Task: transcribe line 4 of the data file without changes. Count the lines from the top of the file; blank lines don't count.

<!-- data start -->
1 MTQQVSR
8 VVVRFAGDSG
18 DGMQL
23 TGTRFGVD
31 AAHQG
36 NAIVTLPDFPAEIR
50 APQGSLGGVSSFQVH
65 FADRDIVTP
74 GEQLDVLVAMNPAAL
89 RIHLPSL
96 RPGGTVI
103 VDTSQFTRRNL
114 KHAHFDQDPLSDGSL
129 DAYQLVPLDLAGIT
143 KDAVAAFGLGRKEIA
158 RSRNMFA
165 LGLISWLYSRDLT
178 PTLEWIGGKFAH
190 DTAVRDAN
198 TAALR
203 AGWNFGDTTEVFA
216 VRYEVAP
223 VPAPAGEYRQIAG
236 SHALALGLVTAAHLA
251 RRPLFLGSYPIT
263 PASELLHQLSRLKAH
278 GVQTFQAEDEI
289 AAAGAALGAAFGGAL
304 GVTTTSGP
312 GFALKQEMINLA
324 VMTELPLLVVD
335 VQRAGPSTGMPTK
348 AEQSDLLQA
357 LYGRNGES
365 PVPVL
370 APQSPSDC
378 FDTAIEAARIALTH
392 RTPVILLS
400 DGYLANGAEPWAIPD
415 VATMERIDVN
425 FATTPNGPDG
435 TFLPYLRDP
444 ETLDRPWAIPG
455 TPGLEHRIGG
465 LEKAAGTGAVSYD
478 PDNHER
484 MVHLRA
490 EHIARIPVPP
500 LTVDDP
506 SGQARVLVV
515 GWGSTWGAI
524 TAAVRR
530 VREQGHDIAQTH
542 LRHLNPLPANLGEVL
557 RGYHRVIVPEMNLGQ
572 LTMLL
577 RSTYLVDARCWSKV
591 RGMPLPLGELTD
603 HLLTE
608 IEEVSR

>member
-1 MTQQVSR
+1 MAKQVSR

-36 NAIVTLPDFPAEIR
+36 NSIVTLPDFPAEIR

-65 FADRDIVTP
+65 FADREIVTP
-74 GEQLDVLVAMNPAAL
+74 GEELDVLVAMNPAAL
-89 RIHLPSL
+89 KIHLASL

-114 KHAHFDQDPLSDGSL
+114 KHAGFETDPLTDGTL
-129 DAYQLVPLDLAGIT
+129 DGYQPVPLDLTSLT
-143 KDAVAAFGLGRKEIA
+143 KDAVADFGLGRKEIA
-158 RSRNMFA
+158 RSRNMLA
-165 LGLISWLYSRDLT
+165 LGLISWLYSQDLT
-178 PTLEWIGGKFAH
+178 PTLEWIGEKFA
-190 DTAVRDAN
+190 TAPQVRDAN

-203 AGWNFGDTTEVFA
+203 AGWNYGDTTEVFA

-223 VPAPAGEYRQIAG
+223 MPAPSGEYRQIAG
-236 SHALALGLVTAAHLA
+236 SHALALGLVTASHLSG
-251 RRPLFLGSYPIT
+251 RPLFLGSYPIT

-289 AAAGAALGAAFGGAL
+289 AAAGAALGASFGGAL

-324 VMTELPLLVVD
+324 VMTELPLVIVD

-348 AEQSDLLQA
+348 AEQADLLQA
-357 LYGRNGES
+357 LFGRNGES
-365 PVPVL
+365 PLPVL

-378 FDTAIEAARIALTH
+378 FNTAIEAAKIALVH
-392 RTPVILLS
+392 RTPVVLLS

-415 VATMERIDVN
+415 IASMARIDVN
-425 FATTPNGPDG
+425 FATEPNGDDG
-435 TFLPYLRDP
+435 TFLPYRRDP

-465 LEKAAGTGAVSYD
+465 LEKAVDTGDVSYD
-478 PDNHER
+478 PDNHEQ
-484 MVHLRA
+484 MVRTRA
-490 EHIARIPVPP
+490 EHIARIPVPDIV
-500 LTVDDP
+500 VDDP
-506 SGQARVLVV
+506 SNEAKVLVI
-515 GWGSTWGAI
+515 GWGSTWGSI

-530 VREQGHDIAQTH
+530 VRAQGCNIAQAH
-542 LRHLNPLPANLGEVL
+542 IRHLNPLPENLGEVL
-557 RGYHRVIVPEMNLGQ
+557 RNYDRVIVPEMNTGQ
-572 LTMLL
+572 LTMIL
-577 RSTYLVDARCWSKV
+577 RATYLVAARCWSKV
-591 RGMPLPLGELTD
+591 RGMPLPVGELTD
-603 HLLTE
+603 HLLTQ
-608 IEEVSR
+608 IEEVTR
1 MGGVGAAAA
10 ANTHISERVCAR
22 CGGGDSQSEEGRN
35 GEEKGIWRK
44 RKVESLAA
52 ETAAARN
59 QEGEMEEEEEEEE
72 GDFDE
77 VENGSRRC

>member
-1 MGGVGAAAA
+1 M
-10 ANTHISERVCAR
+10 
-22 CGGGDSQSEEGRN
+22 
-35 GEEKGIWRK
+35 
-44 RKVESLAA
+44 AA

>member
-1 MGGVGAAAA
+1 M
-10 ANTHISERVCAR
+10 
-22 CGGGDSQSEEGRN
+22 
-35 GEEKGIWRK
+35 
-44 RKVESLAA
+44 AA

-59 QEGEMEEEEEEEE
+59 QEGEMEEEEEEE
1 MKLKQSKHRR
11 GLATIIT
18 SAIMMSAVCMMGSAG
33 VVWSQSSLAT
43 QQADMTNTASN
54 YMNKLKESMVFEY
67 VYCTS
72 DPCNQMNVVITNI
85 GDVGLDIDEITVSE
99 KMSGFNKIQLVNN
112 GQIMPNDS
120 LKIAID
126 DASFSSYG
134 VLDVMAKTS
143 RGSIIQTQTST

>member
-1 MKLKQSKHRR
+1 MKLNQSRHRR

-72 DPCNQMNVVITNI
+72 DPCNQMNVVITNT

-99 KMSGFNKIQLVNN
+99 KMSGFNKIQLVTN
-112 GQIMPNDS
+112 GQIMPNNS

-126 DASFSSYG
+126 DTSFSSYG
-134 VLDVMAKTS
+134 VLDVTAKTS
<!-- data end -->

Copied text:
23 TGTRFGVD